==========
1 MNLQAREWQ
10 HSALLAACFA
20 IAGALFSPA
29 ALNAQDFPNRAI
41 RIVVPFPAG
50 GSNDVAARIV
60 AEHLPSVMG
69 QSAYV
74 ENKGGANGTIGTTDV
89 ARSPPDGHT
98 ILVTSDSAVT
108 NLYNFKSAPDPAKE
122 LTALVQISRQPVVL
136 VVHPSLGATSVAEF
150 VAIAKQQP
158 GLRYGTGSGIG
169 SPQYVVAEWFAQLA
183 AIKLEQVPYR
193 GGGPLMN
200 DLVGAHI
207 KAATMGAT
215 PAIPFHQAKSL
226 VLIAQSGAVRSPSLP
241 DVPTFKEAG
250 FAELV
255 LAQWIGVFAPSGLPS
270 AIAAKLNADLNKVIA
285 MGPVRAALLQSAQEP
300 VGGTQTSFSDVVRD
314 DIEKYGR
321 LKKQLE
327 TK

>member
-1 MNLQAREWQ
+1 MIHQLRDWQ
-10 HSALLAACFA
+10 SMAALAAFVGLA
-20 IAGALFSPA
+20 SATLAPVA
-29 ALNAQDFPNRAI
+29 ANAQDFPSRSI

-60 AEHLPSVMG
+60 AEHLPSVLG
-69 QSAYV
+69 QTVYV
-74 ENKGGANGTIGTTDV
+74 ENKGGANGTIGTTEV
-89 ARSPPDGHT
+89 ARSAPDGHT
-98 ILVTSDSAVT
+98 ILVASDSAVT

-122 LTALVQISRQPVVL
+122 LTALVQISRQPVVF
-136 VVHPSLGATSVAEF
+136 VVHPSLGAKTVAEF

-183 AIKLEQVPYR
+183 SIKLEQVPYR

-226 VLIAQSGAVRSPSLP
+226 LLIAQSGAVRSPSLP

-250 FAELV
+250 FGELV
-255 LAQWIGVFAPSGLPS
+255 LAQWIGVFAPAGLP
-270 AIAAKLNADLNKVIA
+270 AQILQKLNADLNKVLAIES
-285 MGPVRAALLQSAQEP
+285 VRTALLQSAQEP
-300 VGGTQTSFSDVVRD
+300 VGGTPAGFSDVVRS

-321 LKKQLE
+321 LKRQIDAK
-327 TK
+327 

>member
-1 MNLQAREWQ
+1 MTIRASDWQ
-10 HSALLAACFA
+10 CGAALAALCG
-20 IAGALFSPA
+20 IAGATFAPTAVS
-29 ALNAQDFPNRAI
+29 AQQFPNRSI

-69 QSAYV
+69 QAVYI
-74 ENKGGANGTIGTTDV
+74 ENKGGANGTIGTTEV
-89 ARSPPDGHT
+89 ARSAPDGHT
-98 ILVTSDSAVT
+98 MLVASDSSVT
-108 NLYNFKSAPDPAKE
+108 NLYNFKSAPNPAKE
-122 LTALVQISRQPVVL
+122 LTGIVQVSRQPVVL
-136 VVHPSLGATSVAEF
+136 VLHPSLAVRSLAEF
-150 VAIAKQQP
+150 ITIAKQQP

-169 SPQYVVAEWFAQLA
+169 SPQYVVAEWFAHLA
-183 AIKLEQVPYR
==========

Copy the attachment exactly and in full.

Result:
1 MNLQAREWQ
10 HSALLAACFA
20 IAGALFSPA
29 ALNAQDFPNRAI
41 RIVVPFPAG
50 GSNDVAARIV
60 AEHLPSVMG
69 QSAYV
74 ENKGGANGTIGTTDV
89 ARSPPDGHT
98 ILVTSDSAVT
108 NLYNFKSAPDPAKE
122 LTALVQISRQPVVL
136 VVHPSLGATSVAEF
150 VAIAKQQP
158 GLRYGTGSGIG
169 SPQYVVAEWFAQLA
183 AIKLEQVPYR
193 GGGPLMN
200 DLVGAHI
207 KAATMGAT
215 PAIPFHQAKSL
226 VLIAQSGAVRSPSLP
241 DVPTFKEAG
250 FAELV
255 LAQWIGVFAPSGLPS
270 AIAAKLNADLNKVIA
285 MGPVRAALLQSAQEP
300 VGGTQTSFSDVVRD
314 DIEKYGR
321 LKKQLE
327 TK

>member
-1 MNLQAREWQ
+1 MIHQLRDWQ
-10 HSALLAACFA
+10 SMAALAAFVGLA
-20 IAGALFSPA
+20 SATLAPVA
-29 ALNAQDFPNRAI
+29 ANAQDFPSRSI

-60 AEHLPSVMG
+60 AEHLPSVLG
-69 QSAYV
+69 QTVYV
-74 ENKGGANGTIGTTDV
+74 ENKGGANGTIGTTEV
-89 ARSPPDGHT
+89 ARSAPDGHT
-98 ILVTSDSAVT
+98 ILVASDSAVT

-122 LTALVQISRQPVVL
+122 LTALVQISRQPVVF
-136 VVHPSLGATSVAEF
+136 VVHPSLGAKTVAEF

-183 AIKLEQVPYR
+183 SIKLEQVPYR

-226 VLIAQSGAVRSPSLP
+226 LLIAQSGAVRSPSLP

-250 FAELV
+250 FGELV
-255 LAQWIGVFAPSGLPS
+255 LAQWIGVFAPAGLP
-270 AIAAKLNADLNKVIA
+270 AQILQKLNADLNKVLAIES
-285 MGPVRAALLQSAQEP
+285 VRTALLQSAQEP
-300 VGGTQTSFSDVVRD
+300 VGGTPAGFSDVVRS

-321 LKKQLE
+321 LKRQIDAK
-327 TK
+327 

>member
-1 MNLQAREWQ
+1 MTIRASDWQ
-10 HSALLAACFA
+10 CGAALAALCG
-20 IAGALFSPA
+20 IAGATFAPTAVS
-29 ALNAQDFPNRAI
+29 AQQFPNRSI

-69 QSAYV
+69 QAVYI
-74 ENKGGANGTIGTTDV
+74 ENKGGANGTIGTTEV
-89 ARSPPDGHT
+89 ARSAPDGHT
-98 ILVTSDSAVT
+98 MLVASDSSVT
-108 NLYNFKSAPDPAKE
+108 NLYNFKSAPNPAKE
-122 LTALVQISRQPVVL
+122 LTGIVQVSRQPVVL
-136 VVHPSLGATSVAEF
+136 VLHPSLAVRSLAEF
-150 VAIAKQQP
+150 ITIAKQQP

-169 SPQYVVAEWFAQLA
+169 SPQYVVAEWFAHLA
-183 AIKLEQVPYR